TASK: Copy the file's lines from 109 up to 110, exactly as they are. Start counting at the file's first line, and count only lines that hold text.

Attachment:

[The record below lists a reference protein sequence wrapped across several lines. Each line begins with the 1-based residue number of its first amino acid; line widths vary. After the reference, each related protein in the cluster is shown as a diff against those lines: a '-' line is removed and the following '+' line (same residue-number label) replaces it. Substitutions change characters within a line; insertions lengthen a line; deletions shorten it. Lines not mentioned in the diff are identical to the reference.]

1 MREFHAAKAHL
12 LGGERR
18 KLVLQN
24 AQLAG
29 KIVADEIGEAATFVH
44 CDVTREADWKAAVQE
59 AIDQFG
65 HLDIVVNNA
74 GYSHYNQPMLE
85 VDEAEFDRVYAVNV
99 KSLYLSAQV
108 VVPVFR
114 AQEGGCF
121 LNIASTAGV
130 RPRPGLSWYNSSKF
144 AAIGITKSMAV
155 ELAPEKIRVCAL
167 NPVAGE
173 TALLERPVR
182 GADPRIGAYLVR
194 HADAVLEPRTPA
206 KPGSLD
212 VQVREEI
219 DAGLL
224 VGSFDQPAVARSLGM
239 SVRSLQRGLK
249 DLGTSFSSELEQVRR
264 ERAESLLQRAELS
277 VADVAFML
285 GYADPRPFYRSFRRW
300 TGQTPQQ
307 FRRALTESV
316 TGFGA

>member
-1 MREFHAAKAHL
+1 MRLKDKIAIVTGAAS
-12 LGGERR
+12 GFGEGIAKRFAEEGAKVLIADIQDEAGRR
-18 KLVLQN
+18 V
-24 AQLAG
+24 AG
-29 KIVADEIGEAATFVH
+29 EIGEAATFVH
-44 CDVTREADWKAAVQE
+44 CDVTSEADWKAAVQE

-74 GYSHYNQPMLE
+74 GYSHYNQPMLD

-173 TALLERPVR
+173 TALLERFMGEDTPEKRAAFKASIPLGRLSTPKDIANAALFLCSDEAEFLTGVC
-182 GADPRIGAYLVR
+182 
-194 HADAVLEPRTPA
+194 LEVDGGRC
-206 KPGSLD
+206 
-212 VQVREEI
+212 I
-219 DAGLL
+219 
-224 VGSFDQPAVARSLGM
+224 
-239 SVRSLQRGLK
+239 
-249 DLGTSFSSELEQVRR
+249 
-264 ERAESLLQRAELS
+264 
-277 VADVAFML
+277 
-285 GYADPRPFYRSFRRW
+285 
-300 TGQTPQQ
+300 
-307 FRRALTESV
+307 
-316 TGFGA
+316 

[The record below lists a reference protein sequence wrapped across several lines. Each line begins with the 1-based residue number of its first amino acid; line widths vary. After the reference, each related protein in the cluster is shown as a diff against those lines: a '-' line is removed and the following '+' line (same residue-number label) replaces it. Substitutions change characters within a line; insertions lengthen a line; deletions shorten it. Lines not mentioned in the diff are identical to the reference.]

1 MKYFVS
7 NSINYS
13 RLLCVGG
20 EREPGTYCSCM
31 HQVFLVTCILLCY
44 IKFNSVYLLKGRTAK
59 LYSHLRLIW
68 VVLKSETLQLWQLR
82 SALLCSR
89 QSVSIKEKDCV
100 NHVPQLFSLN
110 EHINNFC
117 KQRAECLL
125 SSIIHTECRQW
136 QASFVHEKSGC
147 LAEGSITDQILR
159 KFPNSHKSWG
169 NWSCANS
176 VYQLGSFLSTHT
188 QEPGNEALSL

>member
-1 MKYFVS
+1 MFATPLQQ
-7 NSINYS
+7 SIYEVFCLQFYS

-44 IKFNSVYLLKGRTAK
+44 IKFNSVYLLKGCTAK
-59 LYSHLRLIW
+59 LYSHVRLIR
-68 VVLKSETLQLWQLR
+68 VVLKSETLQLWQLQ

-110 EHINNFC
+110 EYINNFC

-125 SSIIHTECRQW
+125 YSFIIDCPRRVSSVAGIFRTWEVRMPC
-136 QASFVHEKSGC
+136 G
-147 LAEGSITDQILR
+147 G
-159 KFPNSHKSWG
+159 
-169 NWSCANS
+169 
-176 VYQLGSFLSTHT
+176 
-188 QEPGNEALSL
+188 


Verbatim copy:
+59 LYSHVRLIR
-68 VVLKSETLQLWQLR